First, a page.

Nicholas Negroponte and One Laptop Per Child
Nicholas Negroponte is out to change the world by giving laptops to kids in remote places.
People used to tell Nicholas Negroponte his dream of a hundred-dollar laptop would never work. Today, hundred dollar laptops are changing the lives of children and adults in third world countries all over the planet.
Computers exert a powerful fascination for kids of all ages, but not very many six-year-olds get handed their very own laptop in first grade. That is changing, thanks to visionary computer scientist Nicholas Negroponte, the co-founder of the MIT Media Lab and founder and chairman of One Laptop Per Child, a non-profit association.
His $100 laptop, the so-called "XO" was designed to get computers into the hands of third-world kids. In places without running water, electricity, or nearby internet connections, this can often be a challenge.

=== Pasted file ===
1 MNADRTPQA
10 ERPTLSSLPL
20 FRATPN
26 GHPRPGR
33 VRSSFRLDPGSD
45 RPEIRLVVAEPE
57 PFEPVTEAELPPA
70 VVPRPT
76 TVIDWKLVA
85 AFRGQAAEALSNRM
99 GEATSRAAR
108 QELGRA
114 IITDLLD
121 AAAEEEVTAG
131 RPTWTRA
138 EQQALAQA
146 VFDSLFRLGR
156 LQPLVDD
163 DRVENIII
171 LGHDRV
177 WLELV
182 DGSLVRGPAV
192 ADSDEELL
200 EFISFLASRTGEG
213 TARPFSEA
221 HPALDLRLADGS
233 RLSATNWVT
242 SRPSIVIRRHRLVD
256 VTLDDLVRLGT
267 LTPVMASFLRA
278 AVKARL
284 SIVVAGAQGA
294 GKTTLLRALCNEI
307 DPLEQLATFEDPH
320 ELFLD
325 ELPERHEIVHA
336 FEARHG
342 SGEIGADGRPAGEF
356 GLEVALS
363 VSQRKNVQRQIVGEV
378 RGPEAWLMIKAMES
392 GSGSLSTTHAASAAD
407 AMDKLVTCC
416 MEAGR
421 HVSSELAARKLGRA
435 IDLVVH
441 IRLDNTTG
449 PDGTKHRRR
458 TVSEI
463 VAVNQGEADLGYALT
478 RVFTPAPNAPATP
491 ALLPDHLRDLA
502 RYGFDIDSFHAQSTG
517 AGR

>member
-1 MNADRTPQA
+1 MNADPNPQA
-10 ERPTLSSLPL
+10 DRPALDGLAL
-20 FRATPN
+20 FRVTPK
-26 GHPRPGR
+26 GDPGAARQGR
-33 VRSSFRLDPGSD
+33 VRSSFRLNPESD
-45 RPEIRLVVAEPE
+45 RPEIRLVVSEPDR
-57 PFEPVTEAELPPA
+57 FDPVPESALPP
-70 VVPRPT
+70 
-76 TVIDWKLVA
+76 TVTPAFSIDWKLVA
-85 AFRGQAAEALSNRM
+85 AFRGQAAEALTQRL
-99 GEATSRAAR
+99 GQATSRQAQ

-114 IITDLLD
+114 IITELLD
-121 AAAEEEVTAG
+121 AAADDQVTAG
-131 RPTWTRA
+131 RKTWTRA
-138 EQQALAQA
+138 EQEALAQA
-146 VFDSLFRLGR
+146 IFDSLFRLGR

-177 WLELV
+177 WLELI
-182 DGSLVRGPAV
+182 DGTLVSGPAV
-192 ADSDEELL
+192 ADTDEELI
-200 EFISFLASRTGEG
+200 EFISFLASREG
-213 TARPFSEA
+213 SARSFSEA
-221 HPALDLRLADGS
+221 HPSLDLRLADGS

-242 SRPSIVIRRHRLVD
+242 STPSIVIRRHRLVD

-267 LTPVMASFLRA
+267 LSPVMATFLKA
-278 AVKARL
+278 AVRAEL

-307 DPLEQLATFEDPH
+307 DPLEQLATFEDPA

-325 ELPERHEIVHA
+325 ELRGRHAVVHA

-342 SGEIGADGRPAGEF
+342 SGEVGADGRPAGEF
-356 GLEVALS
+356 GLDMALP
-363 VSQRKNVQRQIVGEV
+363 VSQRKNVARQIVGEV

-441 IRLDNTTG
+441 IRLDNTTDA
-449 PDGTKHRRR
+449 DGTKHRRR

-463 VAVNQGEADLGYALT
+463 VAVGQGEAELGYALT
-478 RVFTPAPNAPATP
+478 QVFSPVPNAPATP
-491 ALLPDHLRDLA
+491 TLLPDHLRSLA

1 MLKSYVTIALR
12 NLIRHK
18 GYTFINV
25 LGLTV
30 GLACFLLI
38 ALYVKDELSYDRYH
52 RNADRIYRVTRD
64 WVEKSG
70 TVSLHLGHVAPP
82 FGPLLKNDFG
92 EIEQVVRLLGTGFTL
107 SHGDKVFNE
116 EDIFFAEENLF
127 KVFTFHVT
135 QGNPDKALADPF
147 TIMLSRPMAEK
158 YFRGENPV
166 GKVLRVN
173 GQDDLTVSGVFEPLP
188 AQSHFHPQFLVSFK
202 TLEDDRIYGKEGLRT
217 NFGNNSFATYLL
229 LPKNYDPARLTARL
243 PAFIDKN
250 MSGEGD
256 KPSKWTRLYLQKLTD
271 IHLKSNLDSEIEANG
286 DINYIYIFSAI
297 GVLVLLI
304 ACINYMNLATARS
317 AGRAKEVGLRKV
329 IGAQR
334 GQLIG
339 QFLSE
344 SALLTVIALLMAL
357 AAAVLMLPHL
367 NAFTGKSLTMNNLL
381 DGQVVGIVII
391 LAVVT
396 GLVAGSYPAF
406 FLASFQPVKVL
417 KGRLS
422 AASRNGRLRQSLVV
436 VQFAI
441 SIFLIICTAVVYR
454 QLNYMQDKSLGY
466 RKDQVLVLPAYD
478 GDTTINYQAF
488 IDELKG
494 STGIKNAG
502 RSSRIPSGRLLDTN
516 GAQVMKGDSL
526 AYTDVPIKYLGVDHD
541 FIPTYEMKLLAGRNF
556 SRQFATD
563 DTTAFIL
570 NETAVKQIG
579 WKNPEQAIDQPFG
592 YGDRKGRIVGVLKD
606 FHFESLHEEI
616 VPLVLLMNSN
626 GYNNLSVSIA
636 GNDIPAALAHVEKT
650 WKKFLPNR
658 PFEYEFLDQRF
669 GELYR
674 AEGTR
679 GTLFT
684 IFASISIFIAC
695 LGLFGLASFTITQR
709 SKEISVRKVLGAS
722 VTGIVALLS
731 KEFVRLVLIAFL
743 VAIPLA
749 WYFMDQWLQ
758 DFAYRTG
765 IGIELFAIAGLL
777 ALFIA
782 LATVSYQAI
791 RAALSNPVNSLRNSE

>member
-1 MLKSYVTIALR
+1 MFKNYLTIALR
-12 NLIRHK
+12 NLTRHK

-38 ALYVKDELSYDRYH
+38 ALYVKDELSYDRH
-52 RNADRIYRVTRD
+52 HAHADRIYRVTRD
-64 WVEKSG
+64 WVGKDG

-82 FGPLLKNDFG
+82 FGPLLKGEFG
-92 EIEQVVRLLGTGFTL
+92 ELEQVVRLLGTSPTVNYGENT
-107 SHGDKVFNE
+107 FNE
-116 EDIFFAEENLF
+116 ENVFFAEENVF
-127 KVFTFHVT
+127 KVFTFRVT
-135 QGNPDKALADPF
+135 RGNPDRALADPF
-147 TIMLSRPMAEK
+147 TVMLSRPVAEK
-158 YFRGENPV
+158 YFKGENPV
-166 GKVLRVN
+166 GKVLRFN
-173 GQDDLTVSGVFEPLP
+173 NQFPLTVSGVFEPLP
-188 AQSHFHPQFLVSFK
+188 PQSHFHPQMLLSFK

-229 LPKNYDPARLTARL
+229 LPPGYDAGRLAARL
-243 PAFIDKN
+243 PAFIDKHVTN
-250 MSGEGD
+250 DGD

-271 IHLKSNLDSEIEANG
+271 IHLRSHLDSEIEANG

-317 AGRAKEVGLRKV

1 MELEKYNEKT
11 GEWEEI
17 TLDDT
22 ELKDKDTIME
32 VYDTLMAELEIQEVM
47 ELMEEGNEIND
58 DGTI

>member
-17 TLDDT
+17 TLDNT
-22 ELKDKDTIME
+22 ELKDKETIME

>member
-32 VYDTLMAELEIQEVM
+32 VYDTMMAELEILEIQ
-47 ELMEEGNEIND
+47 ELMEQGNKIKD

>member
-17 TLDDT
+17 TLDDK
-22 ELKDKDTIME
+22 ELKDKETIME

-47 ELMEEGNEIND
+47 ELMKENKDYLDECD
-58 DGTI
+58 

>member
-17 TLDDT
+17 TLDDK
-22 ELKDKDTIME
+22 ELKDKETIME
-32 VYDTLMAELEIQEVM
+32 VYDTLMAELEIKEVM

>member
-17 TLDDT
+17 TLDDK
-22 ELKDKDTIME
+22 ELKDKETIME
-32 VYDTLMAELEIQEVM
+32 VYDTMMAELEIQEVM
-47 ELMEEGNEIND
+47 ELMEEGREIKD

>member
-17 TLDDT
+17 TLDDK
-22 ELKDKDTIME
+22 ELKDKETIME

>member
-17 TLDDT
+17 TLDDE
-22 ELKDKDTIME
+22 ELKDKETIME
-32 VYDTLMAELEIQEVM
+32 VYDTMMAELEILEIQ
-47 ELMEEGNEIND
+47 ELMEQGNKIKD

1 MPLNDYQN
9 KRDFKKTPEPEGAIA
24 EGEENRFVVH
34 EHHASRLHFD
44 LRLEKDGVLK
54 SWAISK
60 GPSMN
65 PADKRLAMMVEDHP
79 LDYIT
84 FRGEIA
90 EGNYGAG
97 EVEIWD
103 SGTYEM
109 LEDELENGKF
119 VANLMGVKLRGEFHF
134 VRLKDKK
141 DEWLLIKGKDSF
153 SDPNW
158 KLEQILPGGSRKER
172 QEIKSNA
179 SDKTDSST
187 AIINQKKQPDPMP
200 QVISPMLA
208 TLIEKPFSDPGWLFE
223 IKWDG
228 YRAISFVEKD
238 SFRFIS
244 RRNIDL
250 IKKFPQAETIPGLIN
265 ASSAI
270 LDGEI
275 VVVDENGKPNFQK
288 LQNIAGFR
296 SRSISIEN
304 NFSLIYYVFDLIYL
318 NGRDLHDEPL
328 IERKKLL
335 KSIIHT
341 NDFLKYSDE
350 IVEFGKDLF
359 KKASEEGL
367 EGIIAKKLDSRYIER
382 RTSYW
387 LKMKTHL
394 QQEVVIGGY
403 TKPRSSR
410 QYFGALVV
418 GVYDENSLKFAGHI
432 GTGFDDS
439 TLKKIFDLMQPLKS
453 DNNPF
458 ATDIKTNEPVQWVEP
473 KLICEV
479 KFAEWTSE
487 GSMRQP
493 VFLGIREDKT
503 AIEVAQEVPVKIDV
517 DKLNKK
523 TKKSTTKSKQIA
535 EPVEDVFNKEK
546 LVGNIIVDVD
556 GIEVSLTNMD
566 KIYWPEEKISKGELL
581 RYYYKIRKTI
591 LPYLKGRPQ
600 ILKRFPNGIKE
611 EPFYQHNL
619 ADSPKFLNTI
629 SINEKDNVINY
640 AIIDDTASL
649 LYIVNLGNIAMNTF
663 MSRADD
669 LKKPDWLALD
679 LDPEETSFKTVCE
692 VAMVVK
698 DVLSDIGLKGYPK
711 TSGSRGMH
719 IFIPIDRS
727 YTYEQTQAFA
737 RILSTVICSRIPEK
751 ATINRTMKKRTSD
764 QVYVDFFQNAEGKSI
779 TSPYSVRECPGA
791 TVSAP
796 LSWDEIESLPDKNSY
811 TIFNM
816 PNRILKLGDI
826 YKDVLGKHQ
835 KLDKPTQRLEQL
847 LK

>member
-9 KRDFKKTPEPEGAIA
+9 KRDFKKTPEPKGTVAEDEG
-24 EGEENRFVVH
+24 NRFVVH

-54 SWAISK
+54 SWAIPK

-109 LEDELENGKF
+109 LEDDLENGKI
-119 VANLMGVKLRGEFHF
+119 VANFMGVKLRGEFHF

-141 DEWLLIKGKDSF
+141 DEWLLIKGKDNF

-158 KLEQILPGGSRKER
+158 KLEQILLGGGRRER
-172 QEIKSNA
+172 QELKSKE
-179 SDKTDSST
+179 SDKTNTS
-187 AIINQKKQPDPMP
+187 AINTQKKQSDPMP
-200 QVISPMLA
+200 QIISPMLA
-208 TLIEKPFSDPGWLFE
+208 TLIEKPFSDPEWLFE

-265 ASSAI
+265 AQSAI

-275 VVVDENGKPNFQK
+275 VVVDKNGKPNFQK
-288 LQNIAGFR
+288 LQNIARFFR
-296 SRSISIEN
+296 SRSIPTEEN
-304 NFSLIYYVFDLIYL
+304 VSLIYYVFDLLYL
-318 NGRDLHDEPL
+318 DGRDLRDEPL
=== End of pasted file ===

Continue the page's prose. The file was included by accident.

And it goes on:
Negroponte feels that in their hands, it has the power to change the world. He says it is not because he has a lot of faith in computers, but "I have a lot of faith in children and what they are able to do and the passion with which they get engaged. What you are really doing when you provide a child a window into knowledge and collaboration with other children, is that you are really creating the passion for learning.
"Very often, children who arrive in first grade have big, wide eyes and they are curious. They are like sponges; they want to absorb something. And then, by the third or fourth grade, their eyes are down and they can't wait for the bell to ring and get out of there, because school's no fun, and in some cases, irrelevant."
More than making school more fun, Negroponte suggests that computers help kids learn to learn, or think about thinking. Truancy often drops to zero, parents become more involved in their children's education, and the teachers have the best time teaching.
"The real surprise, and the real value that One Laptop Per Child provides is manifest in the energy in the classroom, and then the kids go home, and all of the rest of the hours in the day that they may want to use are part of learning."
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